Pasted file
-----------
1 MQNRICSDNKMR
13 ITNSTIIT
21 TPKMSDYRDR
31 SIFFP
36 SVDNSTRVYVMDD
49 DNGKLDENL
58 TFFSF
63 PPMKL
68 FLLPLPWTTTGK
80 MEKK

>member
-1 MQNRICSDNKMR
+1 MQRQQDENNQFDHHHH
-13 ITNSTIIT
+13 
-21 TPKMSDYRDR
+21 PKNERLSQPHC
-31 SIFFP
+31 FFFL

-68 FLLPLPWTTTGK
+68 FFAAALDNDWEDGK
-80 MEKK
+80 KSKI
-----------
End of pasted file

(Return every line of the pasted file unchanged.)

1 MQNRICSDNKMR
13 ITNSTIIT
21 TPKMSDYRDR
31 SIFFP
36 SVDNSTRVYVMDD
49 DNGKLDENL
58 TFFSF
63 PPMKL
68 FLLPLPWTTTGK
80 MEKK

>member
-1 MQNRICSDNKMR
+1 MQRQQDENNQFDHHHH
-13 ITNSTIIT
+13 
-21 TPKMSDYRDR
+21 PKNERLSQPHC
-31 SIFFP
+31 FFFL

-68 FLLPLPWTTTGK
+68 FFAAALDNDWEDGK
-80 MEKK
+80 KSKI